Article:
How many print newspapers do you read each day? Do you watch the evening news on television? On which station? These questions are more and more pertinent with the disappearance of local dailies and votes on how much citizens should pay for access to subsidized state radio and television.
The last print edition of Le Matin on July 21 recalls the slogan of The New York Times, “All the News That’s Fit to Print.” Created by the Times owner Adolph S. Ochs in 1897, it was supposed to assure that the newspaper would report the news impartially. While the slogan still appears on the masthead, there is certainly a question whether “Fit to Print” is still relevant. (I leave the question of the Times’ impartiality to others as well as the quality of the stories in Le Matin.)
Le Matin is the first Swiss daily to go 100% digital. But this is not a move from strength. The paper has been losing money; the move to digital is an attempt to keep the daily going by cutting costs.
Like other local dailies, such as Geneva’s Tribune de Genève or New York’s Daily News, the print news is in trouble. Attempts are being made to inject public funds into the private press to keep it afloat. But there is justifiable hesitation on the part of the public of government interference in the freedom of the press. We certainly don’t want something like the Communist Party’s Pravda to tell us what’s going on.
The disappearance of the print edition of Le Matin is part of a larger pattern away from paper towards digital. More and more news comes from blogs and social media. The daily newspaper, often extolled as the bastion of café conversations, has given way to online browsing. The local daily has become a remnant of the past like family viewing of the evening news. The communitarianism of the public reading and listening to the same news has given way to the individualism of selective digital.
To have an informed public is important. Informed citizens are lauded as the backbone of democracy. How one gets the news is another matter. While many news sources are blatantly political, it is not easy to find any source that is totally impartial. The only way to get impartial news is either to be at an event or to read several versions to decide for yourself. Both are difficult and time consuming. We must rely on other sources for our information. Only when we analyse these sources can we make an informed opinion.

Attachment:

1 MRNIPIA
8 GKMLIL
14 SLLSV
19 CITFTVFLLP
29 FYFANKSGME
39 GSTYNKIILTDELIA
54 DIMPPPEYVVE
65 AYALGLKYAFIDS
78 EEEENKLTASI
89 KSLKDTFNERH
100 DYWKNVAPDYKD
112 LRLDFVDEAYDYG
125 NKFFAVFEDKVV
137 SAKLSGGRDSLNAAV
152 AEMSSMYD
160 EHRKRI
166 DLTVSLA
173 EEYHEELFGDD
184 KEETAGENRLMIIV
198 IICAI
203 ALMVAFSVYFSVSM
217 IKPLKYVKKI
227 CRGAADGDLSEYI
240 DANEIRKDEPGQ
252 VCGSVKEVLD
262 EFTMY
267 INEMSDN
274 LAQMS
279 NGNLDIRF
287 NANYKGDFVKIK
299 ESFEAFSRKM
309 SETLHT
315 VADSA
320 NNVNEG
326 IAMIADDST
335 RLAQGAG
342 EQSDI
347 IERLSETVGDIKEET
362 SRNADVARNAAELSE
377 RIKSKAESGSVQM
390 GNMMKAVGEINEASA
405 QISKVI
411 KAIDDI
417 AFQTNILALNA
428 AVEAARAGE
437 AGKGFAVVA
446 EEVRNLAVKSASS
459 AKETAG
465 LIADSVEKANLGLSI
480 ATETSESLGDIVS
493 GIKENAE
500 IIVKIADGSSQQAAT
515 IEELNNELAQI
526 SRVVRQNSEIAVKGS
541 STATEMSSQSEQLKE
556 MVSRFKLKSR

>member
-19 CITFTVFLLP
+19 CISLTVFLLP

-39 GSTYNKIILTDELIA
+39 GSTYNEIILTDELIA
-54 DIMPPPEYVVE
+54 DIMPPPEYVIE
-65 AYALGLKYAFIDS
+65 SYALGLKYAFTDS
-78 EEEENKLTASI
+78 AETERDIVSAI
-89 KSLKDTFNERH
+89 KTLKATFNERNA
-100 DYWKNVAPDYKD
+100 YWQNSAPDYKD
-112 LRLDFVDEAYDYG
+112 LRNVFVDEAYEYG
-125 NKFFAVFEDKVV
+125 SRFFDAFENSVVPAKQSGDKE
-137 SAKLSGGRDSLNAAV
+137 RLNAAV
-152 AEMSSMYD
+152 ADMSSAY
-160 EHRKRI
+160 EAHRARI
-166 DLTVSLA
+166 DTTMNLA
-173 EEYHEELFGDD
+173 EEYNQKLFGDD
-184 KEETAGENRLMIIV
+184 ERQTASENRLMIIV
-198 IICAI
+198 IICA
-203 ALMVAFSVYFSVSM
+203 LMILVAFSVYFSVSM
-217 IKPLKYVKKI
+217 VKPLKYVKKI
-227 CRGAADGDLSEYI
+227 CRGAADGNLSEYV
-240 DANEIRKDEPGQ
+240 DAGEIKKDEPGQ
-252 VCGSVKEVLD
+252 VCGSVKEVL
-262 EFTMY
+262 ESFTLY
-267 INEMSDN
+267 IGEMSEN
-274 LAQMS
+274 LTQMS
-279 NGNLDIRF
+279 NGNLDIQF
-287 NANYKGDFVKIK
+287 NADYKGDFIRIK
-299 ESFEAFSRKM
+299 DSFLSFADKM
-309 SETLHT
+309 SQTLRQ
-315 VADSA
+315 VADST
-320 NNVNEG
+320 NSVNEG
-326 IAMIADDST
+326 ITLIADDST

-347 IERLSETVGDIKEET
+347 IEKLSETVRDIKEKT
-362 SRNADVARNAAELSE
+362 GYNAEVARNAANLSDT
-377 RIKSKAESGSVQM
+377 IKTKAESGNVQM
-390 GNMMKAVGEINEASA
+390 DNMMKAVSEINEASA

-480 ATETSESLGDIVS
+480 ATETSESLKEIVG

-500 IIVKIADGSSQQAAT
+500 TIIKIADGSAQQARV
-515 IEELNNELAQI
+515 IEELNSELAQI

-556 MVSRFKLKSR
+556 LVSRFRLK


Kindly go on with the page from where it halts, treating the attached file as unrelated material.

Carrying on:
Does the public really want to know? Have we become so inundated with information that we prefer quickly browsing or ignoring all together? The news is less and less in the forefront of our radar screens.
How to change this? If an informed public is essential for thriving democracies, then different news sources should be offered to the public in a tempting manner.
Here is my idea: In Switzerland, citizens pay to have television which indirectly subsidizes the evening news. But how to subsidize the news? Or even digital news? If we don’t want the state to run the media, another possibility would be that subscriptions to local sources could be tax deductible, much like donating to charities. This way I would not pay directly for the service, but I would be allowed to deduct the purchase from my taxes as part of a charitable activity. And the media would be paid based on the number of deductions requested.
The advantage of this indirect system is the recognition that getting the news is more than just buying a commodity. A newspaper is not a widget; it is a public good. So, by declaring my subscription to X as a charitable deduction, I would be reconfirming my contribution to the greater public good, rather than just buying a paper at a local kiosk or subscribing to some website.